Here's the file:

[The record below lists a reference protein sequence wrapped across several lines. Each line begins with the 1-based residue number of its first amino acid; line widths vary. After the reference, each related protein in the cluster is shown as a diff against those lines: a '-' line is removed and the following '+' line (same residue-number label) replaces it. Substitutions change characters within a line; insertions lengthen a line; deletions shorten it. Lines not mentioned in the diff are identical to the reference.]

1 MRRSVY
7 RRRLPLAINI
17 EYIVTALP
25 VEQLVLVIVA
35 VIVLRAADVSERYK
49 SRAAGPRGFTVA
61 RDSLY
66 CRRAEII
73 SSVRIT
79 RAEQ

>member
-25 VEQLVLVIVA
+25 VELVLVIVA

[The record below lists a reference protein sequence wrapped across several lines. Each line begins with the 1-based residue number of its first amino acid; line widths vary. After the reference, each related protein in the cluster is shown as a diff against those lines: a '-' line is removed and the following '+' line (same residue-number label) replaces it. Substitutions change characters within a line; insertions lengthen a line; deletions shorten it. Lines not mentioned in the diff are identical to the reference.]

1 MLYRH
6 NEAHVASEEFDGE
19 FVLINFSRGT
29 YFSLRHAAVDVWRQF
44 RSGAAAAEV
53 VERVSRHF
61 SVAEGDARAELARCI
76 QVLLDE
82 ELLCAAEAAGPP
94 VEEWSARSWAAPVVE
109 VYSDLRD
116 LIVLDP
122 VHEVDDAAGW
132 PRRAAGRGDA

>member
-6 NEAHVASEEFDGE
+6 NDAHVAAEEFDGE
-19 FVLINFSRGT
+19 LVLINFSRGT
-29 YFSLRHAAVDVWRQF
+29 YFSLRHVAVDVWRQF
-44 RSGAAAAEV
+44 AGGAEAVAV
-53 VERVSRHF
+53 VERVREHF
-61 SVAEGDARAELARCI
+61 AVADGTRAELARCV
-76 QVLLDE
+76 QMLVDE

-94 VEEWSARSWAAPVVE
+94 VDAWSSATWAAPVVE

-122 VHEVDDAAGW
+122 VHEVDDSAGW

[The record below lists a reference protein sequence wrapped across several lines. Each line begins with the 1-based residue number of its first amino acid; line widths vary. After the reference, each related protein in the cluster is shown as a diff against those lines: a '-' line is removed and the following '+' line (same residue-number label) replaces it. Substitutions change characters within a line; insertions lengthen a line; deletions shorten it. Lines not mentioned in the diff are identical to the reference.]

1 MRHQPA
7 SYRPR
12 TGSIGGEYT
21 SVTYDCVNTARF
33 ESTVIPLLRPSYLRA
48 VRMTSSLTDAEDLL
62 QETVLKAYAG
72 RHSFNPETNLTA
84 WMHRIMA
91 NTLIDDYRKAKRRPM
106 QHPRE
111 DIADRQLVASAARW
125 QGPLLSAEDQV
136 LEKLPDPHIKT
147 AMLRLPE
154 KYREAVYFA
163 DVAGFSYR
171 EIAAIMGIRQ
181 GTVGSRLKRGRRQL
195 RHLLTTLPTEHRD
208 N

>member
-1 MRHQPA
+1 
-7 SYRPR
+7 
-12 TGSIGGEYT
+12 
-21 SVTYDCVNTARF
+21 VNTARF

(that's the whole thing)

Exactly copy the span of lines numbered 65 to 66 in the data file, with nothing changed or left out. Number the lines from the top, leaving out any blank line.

154 KYREAVYFA
163 DVAGFSYR